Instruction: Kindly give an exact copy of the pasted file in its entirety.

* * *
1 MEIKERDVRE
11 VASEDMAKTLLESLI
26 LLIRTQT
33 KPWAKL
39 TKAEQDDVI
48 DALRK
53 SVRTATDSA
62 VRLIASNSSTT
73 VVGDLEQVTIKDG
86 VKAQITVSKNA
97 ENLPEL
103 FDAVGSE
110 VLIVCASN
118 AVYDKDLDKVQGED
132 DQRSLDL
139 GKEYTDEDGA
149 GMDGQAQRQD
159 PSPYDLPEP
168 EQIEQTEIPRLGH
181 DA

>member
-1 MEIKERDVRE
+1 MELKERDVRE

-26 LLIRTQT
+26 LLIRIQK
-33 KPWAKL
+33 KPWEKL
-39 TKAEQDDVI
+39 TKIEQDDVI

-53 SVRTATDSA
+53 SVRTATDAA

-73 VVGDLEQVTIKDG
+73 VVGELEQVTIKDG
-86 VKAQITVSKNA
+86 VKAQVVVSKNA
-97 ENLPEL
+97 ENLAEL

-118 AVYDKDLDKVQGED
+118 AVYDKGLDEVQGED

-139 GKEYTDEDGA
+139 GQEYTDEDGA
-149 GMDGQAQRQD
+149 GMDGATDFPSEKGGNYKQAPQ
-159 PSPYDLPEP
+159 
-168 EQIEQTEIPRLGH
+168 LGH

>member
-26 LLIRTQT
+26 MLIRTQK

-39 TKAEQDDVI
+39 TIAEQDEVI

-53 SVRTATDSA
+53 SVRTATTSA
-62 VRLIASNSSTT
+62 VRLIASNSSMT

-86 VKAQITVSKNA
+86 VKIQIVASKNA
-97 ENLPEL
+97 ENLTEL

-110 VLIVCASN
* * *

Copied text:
1 MEIKERDVRE
11 VASEDMAKTLLESLI
26 LLIRTQT
33 KPWAKL
39 TKAEQDDVI
48 DALRK
53 SVRTATDSA
62 VRLIASNSSTT
73 VVGDLEQVTIKDG
86 VKAQITVSKNA
97 ENLPEL
103 FDAVGSE
110 VLIVCASN
118 AVYDKDLDKVQGED
132 DQRSLDL
139 GKEYTDEDGA
149 GMDGQAQRQD
159 PSPYDLPEP
168 EQIEQTEIPRLGH
181 DA

>member
-1 MEIKERDVRE
+1 MELKERDVRE

-26 LLIRTQT
+26 LLIRIQK
-33 KPWAKL
+33 KPWEKL
-39 TKAEQDDVI
+39 TKIEQDDVI

-53 SVRTATDSA
+53 SVRTATDAA

-73 VVGDLEQVTIKDG
+73 VVGELEQVTIKDG
-86 VKAQITVSKNA
+86 VKAQVVVSKNA
-97 ENLPEL
+97 ENLAEL

-118 AVYDKDLDKVQGED
+118 AVYDKGLDEVQGED

-139 GKEYTDEDGA
+139 GQEYTDEDGA
-149 GMDGQAQRQD
+149 GMDGATDFPSEKGGNYKQAPQ
-159 PSPYDLPEP
+159 
-168 EQIEQTEIPRLGH
+168 LGH

>member
-26 LLIRTQT
+26 MLIRTQK

-39 TKAEQDDVI
+39 TIAEQDEVI

-53 SVRTATDSA
+53 SVRTATTSA
-62 VRLIASNSSTT
+62 VRLIASNSSMT

-86 VKAQITVSKNA
+86 VKIQIVASKNA
-97 ENLPEL
+97 ENLTEL

-110 VLIVCASN